Difference between revisions of "Sysctl"

From ArchWiki
Jump to: navigation, search
(This is supposed to be different; see next edit and talk for Undo revision 275892 by Olivervbk (talk))
(Configuration: linking sysctl.conf to 99-sysctl.conf makes sysctl -p work again, re: [https://mailman.archlinux.org/pipermail/arch-dev-public/2013-September/025410.html])
Line 23: Line 23:
 
To preserve changes between reboots, add or modify the appropriate lines in {{Ic|/etc/sysctl.d/99-sysctl.conf}}.
 
To preserve changes between reboots, add or modify the appropriate lines in {{Ic|/etc/sysctl.d/99-sysctl.conf}}.
  
{{Tip|After changing settings in {{Ic|/etc/sysctl.d/99-sysctl.conf}}, you can load them with:
+
{{Tip|After changing settings in {{Ic|/etc/sysctl.d/99-sysctl.conf}}, you can load them directly, after creating a symlink to the legacy configuration with:
 +
# cd /etc
 +
# ln -s /etc/sysctl.d/99-sysctl.conf sysctl.conf
 
  # sysctl -p
 
  # sysctl -p
 
}}
 
}}

Revision as of 20:01, 18 September 2013

sysctl is a tool for examining and changing kernel parameters at runtime (package procps-ng in official repositories). sysctl is implemented in procfs, the virtual process file system at /proc/.

Configuration

Note: From version 207, systemd only applies settings from /etc/sysctl.d/* and /usr/lib/sysctl.d/*. If you had customized /etc/sysctl.conf, you need to rename it as /etc/sysctl.d/99-sysctl.conf.

The sysctl preload/configuration file can be created at /etc/sysctl.d/99-sysctl.conf. For systemd, /etc/sysctl.d/ and /usr/lib/sysctl.d/ are drop-in directories for kernel sysctl parameters. See the new configuration files and more specifically systemd's sysctl.d man page for more information.

The parameters available are those listed under /proc/sys/. For example, the kernel.sysrq parameter refers to the file /proc/sys/kernel/sysrq on the file system. The sysctl -a command can be used to display all currently available values.

Note: If you have the kernel documentation installed (linux-docs), you can find detailed information about sysctl settings in /usr/src/linux-$(uname -r)/Documentation/sysctl/. It is highly recommended reading these before changing sysctl settings.

Settings can be changed through file manipulation or using the sysctl utility. For example, to temporarily enable the magic SysRq key:

# sysctl kernel.sysrq=1

or:

# echo "1" > /proc/sys/kernel/sysrq

To preserve changes between reboots, add or modify the appropriate lines in /etc/sysctl.d/99-sysctl.conf.

Tip: After changing settings in /etc/sysctl.d/99-sysctl.conf, you can load them directly, after creating a symlink to the legacy configuration with:
# cd /etc
# ln -s /etc/sysctl.d/99-sysctl.conf sysctl.conf
# sysctl -p

Security

Preventing link TOCTOU vulnerabilities

See the commit message for when this feature was added for the rationale.

fs.protected_hardlinks = 1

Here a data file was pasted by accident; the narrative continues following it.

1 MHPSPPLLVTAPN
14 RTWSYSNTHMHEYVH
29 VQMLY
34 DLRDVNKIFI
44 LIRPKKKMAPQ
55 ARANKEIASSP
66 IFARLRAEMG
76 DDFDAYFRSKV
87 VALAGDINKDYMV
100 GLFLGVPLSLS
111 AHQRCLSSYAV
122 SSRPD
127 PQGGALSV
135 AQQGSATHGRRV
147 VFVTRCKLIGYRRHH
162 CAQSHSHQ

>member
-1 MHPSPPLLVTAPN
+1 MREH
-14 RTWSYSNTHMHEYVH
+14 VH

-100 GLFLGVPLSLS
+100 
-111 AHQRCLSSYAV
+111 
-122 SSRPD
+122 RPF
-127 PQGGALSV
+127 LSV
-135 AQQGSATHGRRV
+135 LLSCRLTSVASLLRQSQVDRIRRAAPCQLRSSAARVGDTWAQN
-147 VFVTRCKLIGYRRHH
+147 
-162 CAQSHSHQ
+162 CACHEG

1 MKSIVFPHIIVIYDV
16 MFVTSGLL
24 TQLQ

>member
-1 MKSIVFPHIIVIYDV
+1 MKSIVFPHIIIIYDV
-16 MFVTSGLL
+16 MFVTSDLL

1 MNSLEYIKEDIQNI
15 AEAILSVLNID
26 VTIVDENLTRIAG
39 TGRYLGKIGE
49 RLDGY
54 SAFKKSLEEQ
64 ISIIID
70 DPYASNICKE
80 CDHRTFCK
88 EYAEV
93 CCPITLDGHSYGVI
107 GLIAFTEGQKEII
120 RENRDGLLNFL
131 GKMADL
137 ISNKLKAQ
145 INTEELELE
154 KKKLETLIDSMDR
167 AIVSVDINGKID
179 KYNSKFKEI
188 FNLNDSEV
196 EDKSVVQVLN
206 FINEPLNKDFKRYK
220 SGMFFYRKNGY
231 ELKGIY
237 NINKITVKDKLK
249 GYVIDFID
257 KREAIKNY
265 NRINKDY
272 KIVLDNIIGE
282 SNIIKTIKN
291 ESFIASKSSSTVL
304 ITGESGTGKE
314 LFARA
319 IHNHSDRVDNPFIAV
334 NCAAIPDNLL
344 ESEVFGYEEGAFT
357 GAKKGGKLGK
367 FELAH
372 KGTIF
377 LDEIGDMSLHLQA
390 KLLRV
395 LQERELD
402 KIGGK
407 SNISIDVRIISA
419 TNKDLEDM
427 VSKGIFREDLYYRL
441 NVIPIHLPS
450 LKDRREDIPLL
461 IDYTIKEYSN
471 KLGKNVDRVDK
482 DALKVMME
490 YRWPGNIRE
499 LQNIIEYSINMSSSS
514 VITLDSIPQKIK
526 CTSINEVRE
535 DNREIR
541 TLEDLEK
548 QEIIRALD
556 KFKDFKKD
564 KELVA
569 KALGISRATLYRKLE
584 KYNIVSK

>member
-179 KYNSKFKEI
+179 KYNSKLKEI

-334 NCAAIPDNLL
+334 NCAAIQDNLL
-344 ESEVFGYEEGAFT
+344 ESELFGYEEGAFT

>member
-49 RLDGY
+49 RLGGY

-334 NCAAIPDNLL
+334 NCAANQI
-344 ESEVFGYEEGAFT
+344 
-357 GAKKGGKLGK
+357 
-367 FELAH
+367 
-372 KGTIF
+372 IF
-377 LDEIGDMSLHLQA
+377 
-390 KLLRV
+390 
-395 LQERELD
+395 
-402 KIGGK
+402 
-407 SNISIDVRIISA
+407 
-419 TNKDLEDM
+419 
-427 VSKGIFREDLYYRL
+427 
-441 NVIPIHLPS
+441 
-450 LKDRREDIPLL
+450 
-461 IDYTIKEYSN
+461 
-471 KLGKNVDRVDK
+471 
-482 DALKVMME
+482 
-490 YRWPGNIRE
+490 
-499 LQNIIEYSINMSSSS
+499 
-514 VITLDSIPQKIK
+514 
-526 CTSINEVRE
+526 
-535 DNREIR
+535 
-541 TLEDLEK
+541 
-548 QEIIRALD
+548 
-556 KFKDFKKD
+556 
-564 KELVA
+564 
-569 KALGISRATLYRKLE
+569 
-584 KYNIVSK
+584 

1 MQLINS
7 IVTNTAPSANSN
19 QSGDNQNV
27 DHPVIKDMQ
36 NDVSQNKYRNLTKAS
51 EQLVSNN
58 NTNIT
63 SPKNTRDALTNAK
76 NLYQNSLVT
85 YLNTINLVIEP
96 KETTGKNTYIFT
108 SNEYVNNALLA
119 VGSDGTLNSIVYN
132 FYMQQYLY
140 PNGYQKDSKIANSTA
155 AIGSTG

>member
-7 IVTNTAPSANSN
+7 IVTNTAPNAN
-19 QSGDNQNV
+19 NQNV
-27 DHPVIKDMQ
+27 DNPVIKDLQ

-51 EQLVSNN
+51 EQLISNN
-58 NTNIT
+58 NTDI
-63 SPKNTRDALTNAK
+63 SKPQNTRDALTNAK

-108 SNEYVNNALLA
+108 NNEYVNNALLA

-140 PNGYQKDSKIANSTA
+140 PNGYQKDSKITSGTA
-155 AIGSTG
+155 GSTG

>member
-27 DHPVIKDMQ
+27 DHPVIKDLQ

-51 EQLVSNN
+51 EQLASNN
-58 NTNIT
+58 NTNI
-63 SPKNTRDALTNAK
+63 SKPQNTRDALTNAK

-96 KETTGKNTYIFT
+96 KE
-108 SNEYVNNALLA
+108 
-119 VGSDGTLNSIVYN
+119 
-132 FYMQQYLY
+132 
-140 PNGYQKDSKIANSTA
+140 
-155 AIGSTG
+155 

fs.protected_symlinks = 1
Note: Already enabled by default nowadays. Only left here as information.

Hide kernel symbol addresses

Enabling kernel.kptr_restrict will hide kernel symbol addresses in /proc/kallsyms from regular users, making it more difficult for kernel exploits to resolve addresses/symbols dynamically. This will not help that much on a precompiled Arch Linux kernel, since a determined attacker could just download the kernel package and get the symbols manually from there, but if you're compiling your own kernel, this can help mitigating local root exploits. This will break some perf commands when used by non-root users (but main perf features require root access anyway). See FS#34323 for more information.

kernel.kptr_restrict = 1

Networking

Improving performance

Warning: This may cause dropped frames with load-balancing and NATs, only use this for a server that communicates only over your local network.
# reuse/recycle time-wait sockets
net.ipv4.tcp_tw_reuse = 1
net.ipv4.tcp_tw_recycle = 1

TCP/IP stack hardening

#### ipv4 networking ####

## TCP SYN cookie protection (default)
## helps protect against SYN flood attacks
## only kicks in when net.ipv4.tcp_max_syn_backlog is reached
net.ipv4.tcp_syncookies = 1

## protect against tcp time-wait assassination hazards
## drop RST packets for sockets in the time-wait state
## (not widely supported outside of linux, but conforms to RFC)
net.ipv4.tcp_rfc1337 = 1

## tcp timestamps
## + protect against wrapping sequence numbers (at gigabit speeds)
## + round trip time calculation implemented in TCP
## - causes extra overhead and allows uptime detection by scanners like nmap
## enable @ gigabit speeds
net.ipv4.tcp_timestamps = 0
#net.ipv4.tcp_timestamps = 1

## source address verification (sanity checking)
## helps protect against spoofing attacks
net.ipv4.conf.all.rp_filter = 1

## disable ALL packet forwarding (not a router, disable it) (default)
net.ipv4.ip_forward = 0

## log martian packets
net.ipv4.conf.all.log_martians = 1

## ignore echo broadcast requests to prevent being part of smurf attacks (default)
net.ipv4.icmp_echo_ignore_broadcasts = 1

## optionally, ignore all echo requests
## this is NOT recommended, as it ignores echo requests on localhost as well
#net.ipv4.icmp_echo_ignore_all = 1

## ignore bogus icmp errors (default)
net.ipv4.icmp_ignore_bogus_error_responses = 1

## IP source routing (insecure, disable it) (default)
net.ipv4.conf.all.accept_source_route = 0

## send redirects (not a router, disable it)
net.ipv4.conf.all.send_redirects = 0

## ICMP routing redirects (only secure)
net.ipv4.conf.all.accept_redirects = 0
net.ipv4.conf.all.secure_redirects = 1 (default)

Troubleshooting

Small periodic system freezes

Set dirty bytes to small enough value (for example 4M):

vm.dirty_background_bytes = 4194304
vm.dirty_bytes = 4194304

Try to change kernel.io_delay_type (x86 only):

  • 0 - IO_DELAY_TYPE_0X80
  • 1 - IO_DELAY_TYPE_0XED
  • 2 - IO_DELAY_TYPE_UDELAY
  • 3 - IO_DELAY_TYPE_NONE

See also